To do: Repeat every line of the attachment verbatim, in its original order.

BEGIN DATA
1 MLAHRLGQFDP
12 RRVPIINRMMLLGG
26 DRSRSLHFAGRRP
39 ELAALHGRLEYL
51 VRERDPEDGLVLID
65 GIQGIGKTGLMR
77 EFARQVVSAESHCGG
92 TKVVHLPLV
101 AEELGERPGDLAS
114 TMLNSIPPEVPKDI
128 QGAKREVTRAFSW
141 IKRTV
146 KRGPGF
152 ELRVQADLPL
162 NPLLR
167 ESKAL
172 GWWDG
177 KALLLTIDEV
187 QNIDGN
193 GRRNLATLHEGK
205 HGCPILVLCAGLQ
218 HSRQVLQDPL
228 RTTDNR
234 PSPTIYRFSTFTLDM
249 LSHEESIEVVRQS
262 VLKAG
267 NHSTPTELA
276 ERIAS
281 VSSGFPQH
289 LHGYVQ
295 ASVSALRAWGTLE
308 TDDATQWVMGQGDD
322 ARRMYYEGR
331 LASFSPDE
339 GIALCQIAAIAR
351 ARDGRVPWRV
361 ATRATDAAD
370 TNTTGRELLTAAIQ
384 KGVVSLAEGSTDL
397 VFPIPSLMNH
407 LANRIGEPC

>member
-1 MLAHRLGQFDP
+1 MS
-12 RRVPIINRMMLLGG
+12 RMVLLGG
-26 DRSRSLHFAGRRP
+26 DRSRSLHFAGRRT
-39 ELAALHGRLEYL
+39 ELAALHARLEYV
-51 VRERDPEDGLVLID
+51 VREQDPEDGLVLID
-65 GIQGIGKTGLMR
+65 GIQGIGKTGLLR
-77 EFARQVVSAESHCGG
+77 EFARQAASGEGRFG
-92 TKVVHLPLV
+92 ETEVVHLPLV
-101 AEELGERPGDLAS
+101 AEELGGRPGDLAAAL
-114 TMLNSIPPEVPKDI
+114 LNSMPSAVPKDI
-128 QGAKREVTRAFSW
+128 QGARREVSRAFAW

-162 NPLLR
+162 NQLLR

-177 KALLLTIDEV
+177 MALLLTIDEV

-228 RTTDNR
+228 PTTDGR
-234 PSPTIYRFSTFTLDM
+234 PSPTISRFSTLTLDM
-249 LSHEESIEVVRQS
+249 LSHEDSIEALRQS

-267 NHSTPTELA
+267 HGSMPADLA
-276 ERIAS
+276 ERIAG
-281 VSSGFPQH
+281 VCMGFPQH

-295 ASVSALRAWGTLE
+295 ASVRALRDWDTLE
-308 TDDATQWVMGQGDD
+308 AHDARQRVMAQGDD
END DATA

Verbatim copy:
1 MLAHRLGQFDP
12 RRVPIINRMMLLGG
26 DRSRSLHFAGRRP
39 ELAALHGRLEYL
51 VRERDPEDGLVLID
65 GIQGIGKTGLMR
77 EFARQVVSAESHCGG
92 TKVVHLPLV
101 AEELGERPGDLAS
114 TMLNSIPPEVPKDI
128 QGAKREVTRAFSW
141 IKRTV
146 KRGPGF
152 ELRVQADLPL
162 NPLLR
167 ESKAL
172 GWWDG
177 KALLLTIDEV
187 QNIDGN
193 GRRNLATLHEGK
205 HGCPILVLCAGLQ
218 HSRQVLQDPL
228 RTTDNR
234 PSPTIYRFSTFTLDM
249 LSHEESIEVVRQS
262 VLKAG
267 NHSTPTELA
276 ERIAS
281 VSSGFPQH
289 LHGYVQ
295 ASVSALRAWGTLE
308 TDDATQWVMGQGDD
322 ARRMYYEGR
331 LASFSPDE
339 GIALCQIAAIAR
351 ARDGRVPWRV
361 ATRATDAAD
370 TNTTGRELLTAAIQ
384 KGVVSLAEGSTDL
397 VFPIPSLMNH
407 LANRIGEPC

>member
-1 MLAHRLGQFDP
+1 MS
-12 RRVPIINRMMLLGG
+12 RMVLLGG
-26 DRSRSLHFAGRRP
+26 DRSRSLHFAGRRT
-39 ELAALHGRLEYL
+39 ELAALHARLEYV
-51 VRERDPEDGLVLID
+51 VREQDPEDGLVLID
-65 GIQGIGKTGLMR
+65 GIQGIGKTGLLR
-77 EFARQVVSAESHCGG
+77 EFARQAASGEGRFG
-92 TKVVHLPLV
+92 ETEVVHLPLV
-101 AEELGERPGDLAS
+101 AEELGGRPGDLAAAL
-114 TMLNSIPPEVPKDI
+114 LNSMPSAVPKDI
-128 QGAKREVTRAFSW
+128 QGARREVSRAFAW

-162 NPLLR
+162 NQLLR

-177 KALLLTIDEV
+177 MALLLTIDEV

-228 RTTDNR
+228 PTTDGR
-234 PSPTIYRFSTFTLDM
+234 PSPTISRFSTLTLDM
-249 LSHEESIEVVRQS
+249 LSHEDSIEALRQS

-267 NHSTPTELA
+267 HGSMPADLA
-276 ERIAS
+276 ERIAG
-281 VSSGFPQH
+281 VCMGFPQH

-295 ASVSALRAWGTLE
+295 ASVRALRDWDTLE
-308 TDDATQWVMGQGDD
+308 AHDARQRVMAQGDD